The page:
Everything you need to know about a federal assault weapons ban
President Biden called on Congress to reinstate an assault weapons ban during his primetime speech to the nation Thursday in which he outlined his gun control agenda.
Why it matters: The previous federal assault weapons ban lasted for 10 years before it was allowed to expire, but it has often come up in discussions over gun control.
What was the federal assault weapons ban?
Details: The assault weapons ban was passed in 1994 after a series of shootings in Stockton, California, and on 101 California Street in 1993.
- Sen. Dianne Feinstein (D-Calif.) authored the original version of the bill, which passed the Senate in 1993 and was signed into law by then-President Clinton in 1994.
- It was passed with a 10-year "sunset provision" in place, meaning it would automatically expire in 2004 unless it was renewed with another vote.
- The ban called for a federal criminal code "to prohibit the manufacture, transfer, or possession of a semiautomatic assault weapon."
- It included more than a dozen specific firearms and guns with certain features.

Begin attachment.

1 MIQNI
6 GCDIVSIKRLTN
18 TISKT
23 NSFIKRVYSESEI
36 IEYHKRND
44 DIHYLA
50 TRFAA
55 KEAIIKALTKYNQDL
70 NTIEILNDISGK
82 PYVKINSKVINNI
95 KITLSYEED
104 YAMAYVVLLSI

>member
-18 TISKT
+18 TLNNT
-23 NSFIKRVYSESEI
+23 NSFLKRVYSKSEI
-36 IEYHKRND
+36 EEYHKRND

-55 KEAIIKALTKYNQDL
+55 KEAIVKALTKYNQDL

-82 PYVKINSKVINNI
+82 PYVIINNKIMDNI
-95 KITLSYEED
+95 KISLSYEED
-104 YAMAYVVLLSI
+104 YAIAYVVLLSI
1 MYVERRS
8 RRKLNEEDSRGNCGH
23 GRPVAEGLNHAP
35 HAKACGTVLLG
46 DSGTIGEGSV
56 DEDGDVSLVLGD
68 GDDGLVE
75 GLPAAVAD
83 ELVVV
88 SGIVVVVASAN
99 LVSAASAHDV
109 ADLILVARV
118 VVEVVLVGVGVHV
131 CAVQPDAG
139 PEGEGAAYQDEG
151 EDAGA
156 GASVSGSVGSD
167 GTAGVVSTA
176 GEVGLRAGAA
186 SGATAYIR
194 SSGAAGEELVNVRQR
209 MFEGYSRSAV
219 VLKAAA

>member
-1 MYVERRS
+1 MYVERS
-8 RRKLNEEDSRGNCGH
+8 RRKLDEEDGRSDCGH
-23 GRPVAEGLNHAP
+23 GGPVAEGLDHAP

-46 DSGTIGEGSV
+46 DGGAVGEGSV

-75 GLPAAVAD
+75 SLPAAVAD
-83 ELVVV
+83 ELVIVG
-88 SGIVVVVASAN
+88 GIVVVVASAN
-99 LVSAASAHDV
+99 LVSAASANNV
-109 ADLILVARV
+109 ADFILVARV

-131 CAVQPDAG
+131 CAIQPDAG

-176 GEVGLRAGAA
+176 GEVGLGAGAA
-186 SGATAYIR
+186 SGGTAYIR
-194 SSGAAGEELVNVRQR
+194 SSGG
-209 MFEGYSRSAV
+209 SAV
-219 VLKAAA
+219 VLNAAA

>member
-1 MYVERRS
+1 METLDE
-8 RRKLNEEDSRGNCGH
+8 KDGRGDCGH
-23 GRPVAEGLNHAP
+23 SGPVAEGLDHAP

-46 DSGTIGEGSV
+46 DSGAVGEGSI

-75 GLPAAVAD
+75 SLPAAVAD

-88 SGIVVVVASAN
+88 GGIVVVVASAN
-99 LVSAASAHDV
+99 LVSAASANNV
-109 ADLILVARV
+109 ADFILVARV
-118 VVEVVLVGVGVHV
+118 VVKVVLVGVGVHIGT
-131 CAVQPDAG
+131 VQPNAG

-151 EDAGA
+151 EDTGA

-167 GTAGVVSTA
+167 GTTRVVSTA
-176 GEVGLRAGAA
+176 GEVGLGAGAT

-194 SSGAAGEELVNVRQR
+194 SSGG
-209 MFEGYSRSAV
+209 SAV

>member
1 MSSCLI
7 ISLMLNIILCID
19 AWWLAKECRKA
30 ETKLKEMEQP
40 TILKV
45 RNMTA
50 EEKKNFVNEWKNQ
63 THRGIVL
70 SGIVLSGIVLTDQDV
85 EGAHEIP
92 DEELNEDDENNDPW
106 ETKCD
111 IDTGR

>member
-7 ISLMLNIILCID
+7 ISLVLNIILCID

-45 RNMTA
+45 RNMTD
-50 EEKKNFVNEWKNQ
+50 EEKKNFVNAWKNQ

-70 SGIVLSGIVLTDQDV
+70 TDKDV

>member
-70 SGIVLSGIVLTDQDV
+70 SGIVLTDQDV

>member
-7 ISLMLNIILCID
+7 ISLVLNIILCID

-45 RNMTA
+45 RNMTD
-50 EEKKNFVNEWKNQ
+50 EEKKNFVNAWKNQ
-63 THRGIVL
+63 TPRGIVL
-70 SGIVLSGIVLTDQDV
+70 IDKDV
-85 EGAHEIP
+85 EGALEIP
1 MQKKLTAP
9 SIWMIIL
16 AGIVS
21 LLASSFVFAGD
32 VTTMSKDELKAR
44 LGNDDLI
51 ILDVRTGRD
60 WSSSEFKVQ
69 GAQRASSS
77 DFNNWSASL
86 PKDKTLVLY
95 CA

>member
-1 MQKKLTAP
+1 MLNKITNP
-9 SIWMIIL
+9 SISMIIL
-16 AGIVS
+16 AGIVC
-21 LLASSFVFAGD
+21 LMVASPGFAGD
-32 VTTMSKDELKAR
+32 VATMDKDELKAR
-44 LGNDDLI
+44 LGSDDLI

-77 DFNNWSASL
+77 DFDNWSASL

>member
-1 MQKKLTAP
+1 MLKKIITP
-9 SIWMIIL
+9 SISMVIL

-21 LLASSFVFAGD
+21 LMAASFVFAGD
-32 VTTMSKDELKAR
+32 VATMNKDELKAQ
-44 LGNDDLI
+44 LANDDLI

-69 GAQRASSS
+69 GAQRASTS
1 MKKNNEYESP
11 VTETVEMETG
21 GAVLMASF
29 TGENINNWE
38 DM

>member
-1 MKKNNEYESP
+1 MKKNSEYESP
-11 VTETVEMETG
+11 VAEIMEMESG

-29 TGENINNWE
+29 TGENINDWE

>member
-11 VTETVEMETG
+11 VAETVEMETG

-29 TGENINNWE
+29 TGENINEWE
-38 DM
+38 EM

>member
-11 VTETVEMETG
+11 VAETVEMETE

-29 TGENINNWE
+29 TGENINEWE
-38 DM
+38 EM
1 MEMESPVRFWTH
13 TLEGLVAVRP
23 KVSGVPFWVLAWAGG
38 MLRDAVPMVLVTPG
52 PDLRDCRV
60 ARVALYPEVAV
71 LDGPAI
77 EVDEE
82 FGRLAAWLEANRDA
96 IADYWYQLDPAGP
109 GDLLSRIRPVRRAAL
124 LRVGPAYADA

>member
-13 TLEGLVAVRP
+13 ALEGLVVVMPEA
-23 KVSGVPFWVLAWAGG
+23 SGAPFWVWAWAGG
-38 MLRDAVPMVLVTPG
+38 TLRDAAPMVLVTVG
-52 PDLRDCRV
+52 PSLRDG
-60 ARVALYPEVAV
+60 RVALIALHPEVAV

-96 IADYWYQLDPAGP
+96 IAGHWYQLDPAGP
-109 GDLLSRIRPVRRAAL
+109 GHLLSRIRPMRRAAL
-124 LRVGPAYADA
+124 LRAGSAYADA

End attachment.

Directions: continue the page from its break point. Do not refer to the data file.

- The law also banned "transfer or possession" of large-capacity ammunition devices that could carry more than 10 bullets.
Yes, but: Many of the guns were still sold legally "because there are so many modifications that can be made on weapons and the fact that it did not outright ban all semiautomatic weapons," per ABC News.
Why did the federal assault weapons ban end?
The ban expired under President George W. Bush in 2004.
- Congress did not reauthorize the ban, allowing all previously-banned weapons to be legal again on Sept. 13, 2004.
- A Republican Congress decided not to renew the ban, NPR reports.
Calls to ban assault weapons
Former President Clinton called for the federal assault weapons ban to be reinstated after the deadly shootings in El Paso, Texas and Dayton, Ohio, in 2019.
- "How many more people have to die before we reinstate the assault weapons ban & the limit on high-capacity magazines & pass universal background checks?" Clinton tweeted at the time.
- "After they passed in 1994, there was a big drop in mass shooting deaths. When the ban expired, they rose again. We must act now," he said.
Feinstein, the author of the original ban, drafted an assault weapons ban in 2013 after the shootings in Newtown, Aurora and Tucson.
President Biden called on Congress to pass gun control legislation after shootings in Boulder and Atlanta back in March 2021.
- Two House-approved bills at the time looked to expand background checks and bans on assault weapons.
After the shooting at Sandy Hook Elementary School in 2012, Congress proposed a bipartisan bill that would have expanded background checks and added a ban on assault weapons and high-capacity gun magazines, Axios' Erin Doherty writes.
Go deeper: Failed gun legislation is the norm after mass shootings